A dependent student is one who does not meet any of the criteria listed below in the Independent Student definition.
The EFC or Expected Family Contribution is calculated by the federal processor using information reported on your FAFSA. The EFC is used to determine your eligibility for federal, state and other types of financial aid.
A student's enrollment level is often a factor in determining eligibility for assistance. Most loan programs (except the Nurse Faculty Loan) require the student to be enrolled at least half-time. Federal Pell Grant awards and most other grants and scholarships awarded by NMC will be prorated for enrollment less than full-time. Enrollment levels for most NMC programs are shown in the first table below.
|Full-time||12.0 or more credits||6.0 or more credits|
|¾-time||9.0 – 11.99 credits||4.5 – 5.99 credits|
|½-time||6.0 – 8.99 credits||3.0 – 4.49 credits|
|Less than ½-time||> 0.0 and < 6.0 credits||> 0.0 and < 2.99 credits|
For the accelerated nursing program enrollment levels are defined according to a federally mandated formula and are shown in the next table.
|Spring Year 1||Summer||Fall||Spring Year 2|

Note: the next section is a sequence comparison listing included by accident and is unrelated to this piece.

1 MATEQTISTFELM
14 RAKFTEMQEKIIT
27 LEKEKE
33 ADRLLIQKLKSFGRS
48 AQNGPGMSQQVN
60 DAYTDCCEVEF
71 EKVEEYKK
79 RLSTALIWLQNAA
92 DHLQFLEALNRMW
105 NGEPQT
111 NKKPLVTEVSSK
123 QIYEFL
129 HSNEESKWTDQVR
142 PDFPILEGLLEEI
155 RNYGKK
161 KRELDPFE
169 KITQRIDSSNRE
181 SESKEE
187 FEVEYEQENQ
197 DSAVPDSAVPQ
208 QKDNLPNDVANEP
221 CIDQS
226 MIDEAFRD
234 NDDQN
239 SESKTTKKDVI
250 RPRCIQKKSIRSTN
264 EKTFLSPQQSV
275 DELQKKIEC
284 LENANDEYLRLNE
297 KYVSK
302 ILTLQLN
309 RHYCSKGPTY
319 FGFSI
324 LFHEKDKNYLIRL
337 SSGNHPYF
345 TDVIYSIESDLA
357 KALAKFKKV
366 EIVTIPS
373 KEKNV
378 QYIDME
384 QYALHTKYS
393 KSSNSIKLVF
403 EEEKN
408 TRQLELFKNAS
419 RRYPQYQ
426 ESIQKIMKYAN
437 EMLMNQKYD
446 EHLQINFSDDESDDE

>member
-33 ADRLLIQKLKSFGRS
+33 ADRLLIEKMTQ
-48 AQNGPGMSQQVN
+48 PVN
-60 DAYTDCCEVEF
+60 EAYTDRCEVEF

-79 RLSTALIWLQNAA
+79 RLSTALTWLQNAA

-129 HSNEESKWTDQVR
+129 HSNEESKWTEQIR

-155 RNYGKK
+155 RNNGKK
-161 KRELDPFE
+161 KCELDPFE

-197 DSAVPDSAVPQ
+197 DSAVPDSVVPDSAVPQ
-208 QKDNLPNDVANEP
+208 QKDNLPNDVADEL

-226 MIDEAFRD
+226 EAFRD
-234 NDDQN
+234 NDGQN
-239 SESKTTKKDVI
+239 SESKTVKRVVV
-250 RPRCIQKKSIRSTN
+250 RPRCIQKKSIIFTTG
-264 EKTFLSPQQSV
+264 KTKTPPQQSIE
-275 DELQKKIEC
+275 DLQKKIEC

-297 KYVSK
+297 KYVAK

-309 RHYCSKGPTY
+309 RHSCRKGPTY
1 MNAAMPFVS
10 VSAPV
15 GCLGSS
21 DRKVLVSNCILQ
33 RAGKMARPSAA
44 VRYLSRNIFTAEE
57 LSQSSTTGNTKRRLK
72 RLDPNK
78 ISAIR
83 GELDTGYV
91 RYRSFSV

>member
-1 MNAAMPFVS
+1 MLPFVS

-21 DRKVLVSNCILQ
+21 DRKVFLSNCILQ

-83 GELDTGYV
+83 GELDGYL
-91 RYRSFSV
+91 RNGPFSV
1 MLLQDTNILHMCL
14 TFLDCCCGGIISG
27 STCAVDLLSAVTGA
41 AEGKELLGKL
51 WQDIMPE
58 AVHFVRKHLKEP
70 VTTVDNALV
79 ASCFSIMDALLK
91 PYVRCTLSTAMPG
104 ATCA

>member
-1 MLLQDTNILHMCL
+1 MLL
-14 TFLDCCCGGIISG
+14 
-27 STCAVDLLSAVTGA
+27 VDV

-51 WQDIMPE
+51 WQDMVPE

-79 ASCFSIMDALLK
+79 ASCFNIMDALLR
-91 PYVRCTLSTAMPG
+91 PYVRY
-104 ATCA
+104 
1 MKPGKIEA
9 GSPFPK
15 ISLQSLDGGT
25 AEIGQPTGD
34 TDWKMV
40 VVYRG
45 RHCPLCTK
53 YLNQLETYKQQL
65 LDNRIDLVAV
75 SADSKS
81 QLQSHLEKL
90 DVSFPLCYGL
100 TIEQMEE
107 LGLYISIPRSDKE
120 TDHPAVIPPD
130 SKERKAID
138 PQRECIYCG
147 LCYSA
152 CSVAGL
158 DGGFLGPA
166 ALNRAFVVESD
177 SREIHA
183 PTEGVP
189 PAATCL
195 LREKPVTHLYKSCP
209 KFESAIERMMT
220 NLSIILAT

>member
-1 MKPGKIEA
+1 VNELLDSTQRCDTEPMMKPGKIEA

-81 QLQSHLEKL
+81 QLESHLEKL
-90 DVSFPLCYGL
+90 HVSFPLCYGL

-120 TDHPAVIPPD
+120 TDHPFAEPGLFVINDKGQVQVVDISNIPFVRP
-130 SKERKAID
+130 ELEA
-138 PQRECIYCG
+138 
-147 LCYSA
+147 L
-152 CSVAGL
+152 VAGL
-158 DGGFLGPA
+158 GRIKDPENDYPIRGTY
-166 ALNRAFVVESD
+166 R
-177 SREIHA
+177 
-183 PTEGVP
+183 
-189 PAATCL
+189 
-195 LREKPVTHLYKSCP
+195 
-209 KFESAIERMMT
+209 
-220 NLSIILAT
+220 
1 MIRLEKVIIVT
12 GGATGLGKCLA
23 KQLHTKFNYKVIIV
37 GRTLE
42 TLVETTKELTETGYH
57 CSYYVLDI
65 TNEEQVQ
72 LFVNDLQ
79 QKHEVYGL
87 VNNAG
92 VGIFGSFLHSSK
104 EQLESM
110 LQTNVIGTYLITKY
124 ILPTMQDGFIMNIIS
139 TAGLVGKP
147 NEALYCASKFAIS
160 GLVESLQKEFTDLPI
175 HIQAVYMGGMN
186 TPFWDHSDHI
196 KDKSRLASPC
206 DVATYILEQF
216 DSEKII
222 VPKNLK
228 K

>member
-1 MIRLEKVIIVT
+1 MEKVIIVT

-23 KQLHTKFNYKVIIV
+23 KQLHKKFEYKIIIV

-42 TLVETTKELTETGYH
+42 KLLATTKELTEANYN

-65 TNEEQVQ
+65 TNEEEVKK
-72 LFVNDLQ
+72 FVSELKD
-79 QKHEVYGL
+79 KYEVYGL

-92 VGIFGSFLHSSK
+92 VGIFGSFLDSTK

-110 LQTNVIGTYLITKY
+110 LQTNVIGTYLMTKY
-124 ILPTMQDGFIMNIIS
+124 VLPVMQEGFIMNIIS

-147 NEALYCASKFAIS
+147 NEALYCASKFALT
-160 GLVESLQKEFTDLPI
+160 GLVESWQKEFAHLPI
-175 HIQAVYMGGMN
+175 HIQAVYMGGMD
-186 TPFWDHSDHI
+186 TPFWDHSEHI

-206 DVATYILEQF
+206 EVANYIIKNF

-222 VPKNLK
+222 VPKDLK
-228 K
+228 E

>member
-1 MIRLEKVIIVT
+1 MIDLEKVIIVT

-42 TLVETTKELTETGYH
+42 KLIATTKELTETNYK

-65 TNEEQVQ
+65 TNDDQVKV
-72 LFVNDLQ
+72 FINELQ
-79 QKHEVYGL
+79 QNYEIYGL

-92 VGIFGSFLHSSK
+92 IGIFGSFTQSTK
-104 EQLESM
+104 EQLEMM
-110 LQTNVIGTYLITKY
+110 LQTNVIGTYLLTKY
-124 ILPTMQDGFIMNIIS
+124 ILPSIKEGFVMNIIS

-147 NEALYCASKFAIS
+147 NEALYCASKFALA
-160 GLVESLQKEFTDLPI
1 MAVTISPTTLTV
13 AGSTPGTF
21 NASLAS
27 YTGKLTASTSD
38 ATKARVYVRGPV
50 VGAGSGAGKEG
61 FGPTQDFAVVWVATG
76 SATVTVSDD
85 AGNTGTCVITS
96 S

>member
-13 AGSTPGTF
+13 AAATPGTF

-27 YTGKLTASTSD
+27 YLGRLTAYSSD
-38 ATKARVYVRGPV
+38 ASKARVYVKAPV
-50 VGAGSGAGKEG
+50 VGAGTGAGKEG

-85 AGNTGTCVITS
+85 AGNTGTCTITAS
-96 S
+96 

|Full-time||13.0 or more credits||10.0 or more credits||14.0 or more credits||9.0 or more credits|
|¾-time||10.0 - 12.99 credits||8.0 - 9.99 credits||11.0 - 13.99 credits||7.0 to 8.99 credits|
|½-time||7.0 - 9.99 credits||5.0 - 7.99 credits||7.0 - 10.99||5.0 - 6.99 credits|
|Less than ½-time||> 0.0 and < 7.0 credits||> 0.0 and < 5.0 credits||> 0.0 and < 7.0 credits||> 0.0 and < 5.0 credits|
For the Medical Assistant program full-time is defined as 24 clock hours per week or 240 clock hours per term. Half-time is at least 12 clock hours per week or 120 clock hours per term.
Entrance Counseling is required for all federal student loan programs. During entrance counseling, the student is provided with information about the terms and conditions of the loan so s/he can make an informed decision before borrowing.
For Federal Perkins or Federal Direct Stafford Loans, Entrance Counseling must be completed before receiving the first disbursement of a loan.
For Nursing Student Loans and Nurse Faculty Loans, the student must complete Entrance Counseling on an annual basis prior to receiving the first disbursement for the academic year.